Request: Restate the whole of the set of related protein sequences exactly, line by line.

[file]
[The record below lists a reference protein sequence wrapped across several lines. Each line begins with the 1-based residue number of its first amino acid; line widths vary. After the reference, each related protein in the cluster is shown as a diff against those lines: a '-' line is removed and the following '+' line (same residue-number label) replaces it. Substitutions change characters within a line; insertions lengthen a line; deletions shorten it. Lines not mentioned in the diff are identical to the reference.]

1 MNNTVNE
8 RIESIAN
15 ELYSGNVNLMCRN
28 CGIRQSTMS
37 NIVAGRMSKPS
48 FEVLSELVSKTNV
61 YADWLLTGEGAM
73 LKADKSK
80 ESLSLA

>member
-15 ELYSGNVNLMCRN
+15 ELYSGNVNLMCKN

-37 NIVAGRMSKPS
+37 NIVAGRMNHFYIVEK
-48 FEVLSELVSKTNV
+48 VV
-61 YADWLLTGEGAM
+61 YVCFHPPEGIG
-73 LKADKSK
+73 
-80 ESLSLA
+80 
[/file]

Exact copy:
[The record below lists a reference protein sequence wrapped across several lines. Each line begins with the 1-based residue number of its first amino acid; line widths vary. After the reference, each related protein in the cluster is shown as a diff against those lines: a '-' line is removed and the following '+' line (same residue-number label) replaces it. Substitutions change characters within a line; insertions lengthen a line; deletions shorten it. Lines not mentioned in the diff are identical to the reference.]

1 MNNTVNE
8 RIESIAN
15 ELYSGNVNLMCRN
28 CGIRQSTMS
37 NIVAGRMSKPS
48 FEVLSELVSKTNV
61 YADWLLTGEGAM
73 LKADKSK
80 ESLSLA

>member
-15 ELYSGNVNLMCRN
+15 ELYSGNVNLMCKN

-37 NIVAGRMSKPS
+37 NIVAGRMNHFYIVEK
-48 FEVLSELVSKTNV
+48 VV
-61 YADWLLTGEGAM
+61 YVCFHPPEGIG
-73 LKADKSK
+73 
-80 ESLSLA
+80 